Long ago there were no chemical fertilizers.
There were no tractors.
There were no tillers.
There was the farmer, his land, some simple tools, and hopefully a few draft animals.
Though most of us no longer have a yoke of oxen, there are some modern versions of old tools that are remarkably efficient. Some tools have made a raring comeback in recent decades—and some have really come into their own for the first time.
One of these tools is the broadfork—and it’s become an essential part of my homestead.
Here I am with mine:
That is a startlingly efficient method of loosening soil to depths of over a foot, depending on the design. Though most broadforks aren’t made for breaking new ground, they can do it in a pinch if you don’t have a ton of rocks or hard clay to contend with. The one notable exception is the Meadow Creature broadfork, and that is the only one I use.
Though double-digging is a tried-and-true way to create new garden beds, you can cover a lot more ground with a broadfork with a lot less work—and you also aren’t committed to the complete inversion of the soil.
Don’t get me wrong: in a previous life, I enjoyed firing up a tiller and plowing under vast swaths of grass and weeds. It looks like you’re making a ton of progress when you till, even though you’re really only shredding roughly the top six inches of soil. Additionally, you’re tearing through countless earthworms as you go.
When you till with a tiller, then wait a week or two, the weeds will pop right back up—and you have to do it again, killing whatever earthworm refugees managed to survive your first pass. And who knows what you’re doing to the soil’s ecosystem on a microscopic level!
A broadfork is an elegant, groundbreaking weapon of a more civilized age.
With it, you can aerate and open new ground without tearing it to bits—or, if you prefer, you can invert more of the soil and deep-till, then remove all the weeds like I do in this video:
With a broadfork, you simply drop the tines onto the ground, letting the weight of the fork start to break the ground. Then you jump on the bar and rock back and forth, letting the fork move itself into the ground. When it’s as deep as you want it, rock back on the handles to break the ground. If you rock the handles all the way back to 90 degrees, you will till the ground—but if you prefer to simply loosen and aerate in a more “no-till” manner, you can just rock the fork back and forth a little in place, then pull it out.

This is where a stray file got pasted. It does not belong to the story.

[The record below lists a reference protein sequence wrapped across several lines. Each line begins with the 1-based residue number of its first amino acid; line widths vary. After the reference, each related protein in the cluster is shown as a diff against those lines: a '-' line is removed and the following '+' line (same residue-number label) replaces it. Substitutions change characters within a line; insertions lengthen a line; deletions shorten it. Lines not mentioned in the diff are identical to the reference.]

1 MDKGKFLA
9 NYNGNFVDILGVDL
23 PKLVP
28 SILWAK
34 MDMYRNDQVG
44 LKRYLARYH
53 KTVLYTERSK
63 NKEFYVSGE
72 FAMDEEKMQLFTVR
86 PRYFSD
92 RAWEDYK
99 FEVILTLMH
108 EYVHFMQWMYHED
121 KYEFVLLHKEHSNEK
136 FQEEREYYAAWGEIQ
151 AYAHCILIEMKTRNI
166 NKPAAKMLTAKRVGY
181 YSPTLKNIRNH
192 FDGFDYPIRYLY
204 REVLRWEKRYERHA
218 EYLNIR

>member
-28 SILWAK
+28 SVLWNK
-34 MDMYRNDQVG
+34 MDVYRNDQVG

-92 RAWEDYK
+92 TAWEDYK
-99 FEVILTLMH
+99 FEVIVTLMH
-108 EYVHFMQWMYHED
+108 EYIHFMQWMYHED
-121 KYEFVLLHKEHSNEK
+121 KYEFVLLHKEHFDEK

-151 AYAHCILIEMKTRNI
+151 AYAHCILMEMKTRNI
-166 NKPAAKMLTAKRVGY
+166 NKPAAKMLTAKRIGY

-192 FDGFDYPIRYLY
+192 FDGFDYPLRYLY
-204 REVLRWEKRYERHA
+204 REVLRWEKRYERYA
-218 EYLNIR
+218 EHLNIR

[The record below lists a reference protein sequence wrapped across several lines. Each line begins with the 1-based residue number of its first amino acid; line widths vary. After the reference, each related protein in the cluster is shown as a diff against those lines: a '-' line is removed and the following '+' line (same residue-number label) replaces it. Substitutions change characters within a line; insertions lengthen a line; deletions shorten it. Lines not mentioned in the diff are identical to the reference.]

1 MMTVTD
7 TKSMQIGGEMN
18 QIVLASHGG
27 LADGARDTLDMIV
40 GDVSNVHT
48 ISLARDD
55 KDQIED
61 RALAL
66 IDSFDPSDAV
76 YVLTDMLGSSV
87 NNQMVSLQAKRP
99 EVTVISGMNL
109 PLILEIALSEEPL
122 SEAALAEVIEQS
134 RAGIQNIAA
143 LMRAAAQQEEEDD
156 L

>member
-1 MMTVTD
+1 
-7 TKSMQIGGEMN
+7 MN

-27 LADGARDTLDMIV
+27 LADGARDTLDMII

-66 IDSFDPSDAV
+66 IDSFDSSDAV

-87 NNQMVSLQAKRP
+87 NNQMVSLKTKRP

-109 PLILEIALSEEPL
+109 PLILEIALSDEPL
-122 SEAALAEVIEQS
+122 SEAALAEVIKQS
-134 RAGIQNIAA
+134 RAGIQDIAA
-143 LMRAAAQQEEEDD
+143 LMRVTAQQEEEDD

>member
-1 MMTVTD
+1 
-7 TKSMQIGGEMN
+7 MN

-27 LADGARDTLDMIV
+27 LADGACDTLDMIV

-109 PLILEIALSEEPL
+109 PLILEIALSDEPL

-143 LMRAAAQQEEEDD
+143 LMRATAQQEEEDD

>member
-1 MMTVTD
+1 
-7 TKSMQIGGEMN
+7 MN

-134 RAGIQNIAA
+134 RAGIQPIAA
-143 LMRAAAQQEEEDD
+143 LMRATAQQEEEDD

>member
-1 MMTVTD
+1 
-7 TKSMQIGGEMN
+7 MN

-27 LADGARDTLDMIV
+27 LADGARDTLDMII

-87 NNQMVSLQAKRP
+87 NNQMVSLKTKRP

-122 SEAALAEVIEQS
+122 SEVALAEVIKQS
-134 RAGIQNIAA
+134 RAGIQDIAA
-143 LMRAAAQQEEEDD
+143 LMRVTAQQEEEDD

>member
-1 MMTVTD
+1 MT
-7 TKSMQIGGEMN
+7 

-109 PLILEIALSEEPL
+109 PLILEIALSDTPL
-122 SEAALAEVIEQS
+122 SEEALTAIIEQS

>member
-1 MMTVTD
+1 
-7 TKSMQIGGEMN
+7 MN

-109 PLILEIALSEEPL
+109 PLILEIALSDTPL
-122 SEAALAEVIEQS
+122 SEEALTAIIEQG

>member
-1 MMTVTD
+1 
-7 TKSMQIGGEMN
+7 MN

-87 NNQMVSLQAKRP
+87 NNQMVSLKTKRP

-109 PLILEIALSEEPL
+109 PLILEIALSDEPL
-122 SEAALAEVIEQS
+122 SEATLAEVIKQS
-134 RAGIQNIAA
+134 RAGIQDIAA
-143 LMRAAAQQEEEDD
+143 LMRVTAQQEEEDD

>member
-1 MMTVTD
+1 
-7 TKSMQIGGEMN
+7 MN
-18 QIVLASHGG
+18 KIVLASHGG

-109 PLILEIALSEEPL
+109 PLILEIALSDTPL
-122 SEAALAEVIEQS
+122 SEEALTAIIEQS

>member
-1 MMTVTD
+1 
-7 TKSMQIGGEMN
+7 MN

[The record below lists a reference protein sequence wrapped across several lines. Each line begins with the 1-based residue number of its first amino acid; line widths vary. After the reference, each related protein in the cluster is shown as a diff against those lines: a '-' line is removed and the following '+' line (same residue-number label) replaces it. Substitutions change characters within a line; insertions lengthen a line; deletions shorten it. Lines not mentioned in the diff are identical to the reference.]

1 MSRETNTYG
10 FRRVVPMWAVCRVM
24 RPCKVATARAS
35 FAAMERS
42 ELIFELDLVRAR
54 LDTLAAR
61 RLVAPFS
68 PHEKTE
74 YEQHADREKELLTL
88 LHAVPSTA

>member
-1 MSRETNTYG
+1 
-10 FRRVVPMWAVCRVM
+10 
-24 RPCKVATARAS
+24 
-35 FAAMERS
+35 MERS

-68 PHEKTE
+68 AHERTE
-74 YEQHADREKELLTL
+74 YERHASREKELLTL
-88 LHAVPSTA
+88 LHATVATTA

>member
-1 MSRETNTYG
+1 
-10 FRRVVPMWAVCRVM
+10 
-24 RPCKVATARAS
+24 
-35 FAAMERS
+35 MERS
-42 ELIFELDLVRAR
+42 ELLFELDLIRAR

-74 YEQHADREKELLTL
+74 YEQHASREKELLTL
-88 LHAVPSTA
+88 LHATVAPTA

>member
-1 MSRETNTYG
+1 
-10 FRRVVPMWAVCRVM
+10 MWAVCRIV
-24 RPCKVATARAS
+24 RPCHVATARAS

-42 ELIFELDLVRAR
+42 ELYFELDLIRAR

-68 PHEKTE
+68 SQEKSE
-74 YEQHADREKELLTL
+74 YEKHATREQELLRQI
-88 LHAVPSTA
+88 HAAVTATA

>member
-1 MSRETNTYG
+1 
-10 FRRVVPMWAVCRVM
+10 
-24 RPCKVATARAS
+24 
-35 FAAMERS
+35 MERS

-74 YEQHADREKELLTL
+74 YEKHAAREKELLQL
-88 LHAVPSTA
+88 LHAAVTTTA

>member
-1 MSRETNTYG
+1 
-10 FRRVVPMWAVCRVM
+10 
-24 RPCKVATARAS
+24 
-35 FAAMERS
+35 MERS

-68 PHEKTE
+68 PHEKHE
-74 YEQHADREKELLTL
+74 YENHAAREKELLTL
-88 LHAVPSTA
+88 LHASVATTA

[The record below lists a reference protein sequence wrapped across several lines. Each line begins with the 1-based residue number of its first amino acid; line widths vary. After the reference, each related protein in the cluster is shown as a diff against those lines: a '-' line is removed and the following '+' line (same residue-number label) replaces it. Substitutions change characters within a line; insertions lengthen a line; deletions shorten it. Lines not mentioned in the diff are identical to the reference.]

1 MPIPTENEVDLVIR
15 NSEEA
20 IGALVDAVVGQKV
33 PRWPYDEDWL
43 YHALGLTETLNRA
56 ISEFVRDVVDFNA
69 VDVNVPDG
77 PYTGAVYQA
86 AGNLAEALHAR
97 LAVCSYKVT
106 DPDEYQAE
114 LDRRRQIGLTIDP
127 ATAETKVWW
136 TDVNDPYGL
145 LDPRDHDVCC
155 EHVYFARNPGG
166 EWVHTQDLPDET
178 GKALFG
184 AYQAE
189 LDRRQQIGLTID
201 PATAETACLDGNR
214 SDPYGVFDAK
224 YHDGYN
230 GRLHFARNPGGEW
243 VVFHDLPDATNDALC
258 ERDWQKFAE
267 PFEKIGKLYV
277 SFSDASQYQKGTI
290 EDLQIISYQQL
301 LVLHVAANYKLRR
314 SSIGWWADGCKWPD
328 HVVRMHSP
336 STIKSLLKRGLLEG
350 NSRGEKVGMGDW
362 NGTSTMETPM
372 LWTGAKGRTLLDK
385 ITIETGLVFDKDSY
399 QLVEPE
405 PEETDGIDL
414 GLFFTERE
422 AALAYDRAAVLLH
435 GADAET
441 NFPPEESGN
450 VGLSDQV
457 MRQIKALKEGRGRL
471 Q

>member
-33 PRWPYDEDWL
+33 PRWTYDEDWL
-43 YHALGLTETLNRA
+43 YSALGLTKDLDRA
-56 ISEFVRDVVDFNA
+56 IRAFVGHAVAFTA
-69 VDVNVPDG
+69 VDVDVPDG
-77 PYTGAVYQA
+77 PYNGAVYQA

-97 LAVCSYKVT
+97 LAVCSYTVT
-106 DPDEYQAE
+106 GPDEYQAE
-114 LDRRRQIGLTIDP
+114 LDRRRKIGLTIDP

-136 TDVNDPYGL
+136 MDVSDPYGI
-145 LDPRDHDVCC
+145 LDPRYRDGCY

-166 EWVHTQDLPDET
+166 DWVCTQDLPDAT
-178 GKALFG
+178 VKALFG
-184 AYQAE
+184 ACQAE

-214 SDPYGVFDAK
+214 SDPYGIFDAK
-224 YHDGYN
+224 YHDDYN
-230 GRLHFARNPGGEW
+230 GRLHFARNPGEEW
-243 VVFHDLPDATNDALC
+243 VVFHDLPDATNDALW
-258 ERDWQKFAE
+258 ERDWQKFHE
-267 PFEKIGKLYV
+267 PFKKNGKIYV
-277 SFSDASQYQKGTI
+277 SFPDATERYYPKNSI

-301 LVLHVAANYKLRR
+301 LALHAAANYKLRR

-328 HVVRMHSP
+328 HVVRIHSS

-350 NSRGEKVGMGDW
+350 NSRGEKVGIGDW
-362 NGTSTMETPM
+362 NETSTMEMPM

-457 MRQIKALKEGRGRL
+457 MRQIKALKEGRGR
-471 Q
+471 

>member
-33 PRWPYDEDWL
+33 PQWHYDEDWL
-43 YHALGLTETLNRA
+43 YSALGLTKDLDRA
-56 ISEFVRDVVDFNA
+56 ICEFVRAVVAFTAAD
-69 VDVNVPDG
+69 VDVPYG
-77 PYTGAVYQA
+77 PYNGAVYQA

Move back 6 inches and repeat, continuing to the end of the space you wish to fork. Then move over and start your next row.
I often create new garden beds with just two tools: a broadfork and a digging hoe. The broadfork loosens the soil, then I use the hoe for shaping and mounding the beds. Here’s a garden I helped build this way:
One more tool that is useful is a landscape rake, as it allows you to create smooth surfaces to your beds and rake out clods and weeds.
Switching from a tiller to a broadfork has been good for my budget and my frustration levels. I no longer have to deal with stuck blades, buying gas, broken starter ropes, and hands rendered numb by jolts and vibration. I also like the relative quiet of broadforking and the lack of exhaust fumes.
Though the Meadow Creature broadfork isn’t supposed to be used for prying boulders, it easily pulls large rocks out of the ground, working as a very good lever. I have used mine for years and have not been able to break it.
The closest hand tool competitor to a broadfork is the common digging fork. I have an older Clarington Forge model I really like. Though it’s a great tool, it’s harder to use than a broadfork due to the motions involved. Proper soil aeration with a digging fork takes more time and is harder on the body. I can do 5 times the work with a broadfork than I can with a digging fork, in the same amount of time.
Though a broadfork isn’t cheap, I have found mine to be more than worth the money. Many gardening tools are of limited utility and are unlikely to stand the test of time, but I am convinced the broadfork has staying power.
If you ever get a chance to try one out, I think you’ll agree.
David The Good is a Grow Network Change Maker, a gardening expert, and the author of five books you can find on Amazon: Compost Everything: The Good Guide to Extreme Composting, Grow or Die: The Good Guide to Survival Gardening, Totally Crazy Easy Florida Gardening, Create Your Own Florida Food Forest, and Push the Zone: The Good Guide to Growing Tropical Plants Beyond the Tropics. Find fresh gardening inspiration at his website TheSurvivalGardener.com and be sure to follow his popular YouTube channel.